Saturday, October 26, 2019

My Philosophy of Education Essay -- Philosophy on Education Statement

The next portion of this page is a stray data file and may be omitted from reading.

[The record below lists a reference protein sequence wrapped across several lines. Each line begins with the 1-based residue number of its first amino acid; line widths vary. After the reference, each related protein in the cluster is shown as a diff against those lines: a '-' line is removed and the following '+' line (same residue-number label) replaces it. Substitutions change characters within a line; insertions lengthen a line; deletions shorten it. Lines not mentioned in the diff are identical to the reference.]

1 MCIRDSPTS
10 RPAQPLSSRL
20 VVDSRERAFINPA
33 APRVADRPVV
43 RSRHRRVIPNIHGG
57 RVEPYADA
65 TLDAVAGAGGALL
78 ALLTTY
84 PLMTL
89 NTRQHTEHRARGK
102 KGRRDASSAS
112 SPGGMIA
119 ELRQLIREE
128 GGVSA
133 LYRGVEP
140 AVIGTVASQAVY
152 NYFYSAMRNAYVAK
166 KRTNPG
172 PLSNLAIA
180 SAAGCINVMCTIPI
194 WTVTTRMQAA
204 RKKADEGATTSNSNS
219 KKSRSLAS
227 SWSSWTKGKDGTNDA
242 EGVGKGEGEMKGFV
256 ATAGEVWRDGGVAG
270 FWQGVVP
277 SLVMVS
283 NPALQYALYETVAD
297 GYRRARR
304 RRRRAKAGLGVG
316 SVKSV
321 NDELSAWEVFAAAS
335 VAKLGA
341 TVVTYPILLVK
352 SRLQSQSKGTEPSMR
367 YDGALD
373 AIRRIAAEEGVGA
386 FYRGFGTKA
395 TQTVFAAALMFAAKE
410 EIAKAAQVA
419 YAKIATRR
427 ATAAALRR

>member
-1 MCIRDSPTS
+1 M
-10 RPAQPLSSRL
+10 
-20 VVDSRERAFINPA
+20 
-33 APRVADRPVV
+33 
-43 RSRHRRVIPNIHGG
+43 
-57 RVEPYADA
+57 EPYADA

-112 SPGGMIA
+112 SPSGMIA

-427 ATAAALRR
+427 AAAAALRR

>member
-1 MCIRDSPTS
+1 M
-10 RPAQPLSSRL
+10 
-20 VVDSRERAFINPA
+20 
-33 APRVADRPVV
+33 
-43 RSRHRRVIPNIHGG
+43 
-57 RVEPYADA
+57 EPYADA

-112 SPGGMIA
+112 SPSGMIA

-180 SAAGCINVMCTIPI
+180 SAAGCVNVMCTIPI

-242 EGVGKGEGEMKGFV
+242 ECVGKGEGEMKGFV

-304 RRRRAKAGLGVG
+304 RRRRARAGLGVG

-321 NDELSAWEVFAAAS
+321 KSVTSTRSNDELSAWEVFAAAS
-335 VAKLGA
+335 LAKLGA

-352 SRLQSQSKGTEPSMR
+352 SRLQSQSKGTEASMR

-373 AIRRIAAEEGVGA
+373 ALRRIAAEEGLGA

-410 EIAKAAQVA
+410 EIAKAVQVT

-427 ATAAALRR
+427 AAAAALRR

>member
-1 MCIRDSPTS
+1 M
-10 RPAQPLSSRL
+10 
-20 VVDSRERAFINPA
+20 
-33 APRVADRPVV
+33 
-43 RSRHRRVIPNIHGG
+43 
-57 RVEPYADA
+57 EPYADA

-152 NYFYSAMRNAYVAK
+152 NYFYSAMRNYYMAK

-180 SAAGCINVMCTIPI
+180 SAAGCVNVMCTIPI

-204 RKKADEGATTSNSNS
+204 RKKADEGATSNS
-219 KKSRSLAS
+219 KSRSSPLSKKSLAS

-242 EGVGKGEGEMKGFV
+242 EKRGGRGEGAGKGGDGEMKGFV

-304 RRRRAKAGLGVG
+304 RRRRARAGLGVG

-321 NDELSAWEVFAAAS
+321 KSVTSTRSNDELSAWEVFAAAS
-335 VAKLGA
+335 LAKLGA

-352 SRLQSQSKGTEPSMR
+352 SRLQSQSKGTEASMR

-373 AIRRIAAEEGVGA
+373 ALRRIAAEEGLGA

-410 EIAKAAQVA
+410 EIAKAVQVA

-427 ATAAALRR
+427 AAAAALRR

Philosophy of Education The field of teaching is one of undoubted complexity that has questioned the nature of students, knowledge, and education since the beginning of time. Due to the dynamic and controversial quality of this area, it is necessary for a prospective teacher to develop his or her personal philosophy of education, whether it is a hodge-podge of several standard examples or one clear viewpoint. My own philosophy derives from a little bit of each of the five basic philosophies with essentialism marginally coming on top and existentialism representing the least of my teaching attitudes. These aspects influence my personal views of the nature of students and knowledge, and the purpose of education, what I think will be my methodology of teaching, and how I feel about what should be included in curriculum and why. In order to be an objective, encouraging teacher, I believe that the students should be viewed in the best light as possible. Rousseau’s theory of the "noble savage" exemplifies this point that people are basically good. Although religiously speaking, I have been taught the sinful nature of humans, I cannot hold this against my students as free will provides the stipulation that people do will do what they want to do. Therefore, guidance is important to steer students toward desirable qualities such as appreciation for learning and responsibility. This guidance should accompany the mindset of giving them the benefit of the doubt. If a teacher starts classes thinking the students are naturally difficult and reluctant to learn, the outcome of achievement does not bode well, according to the Pygmalion effect. Thus my view of student nature combines the notion of the presumed receptive student and the beha... preparation for the future and unforeseen circumstances. It is true that plans may change, but a guideline is helpful at this point to ensure the right steps are being taken toward my desired goals. I do not mean for my educational philosophy to be so confusing or contradictory by including so many mixed elements. But, right now, I do not want to discredit any principles that I find remotely noteworthy that may end up being crucial components of my approach. In addition, I sincerely doubt my philosophy will be completely unchanging, even as I embark on my professional career. Nevertheless, I look forward to all the experiences and philosophical exposure that will continue to shape my way of thinking so that I truly can be the best teacher I can be. Works Cited: Woolfolk, A. (2004). Educational Psychology: Ninth Edition. Boston: The Ohio State University.

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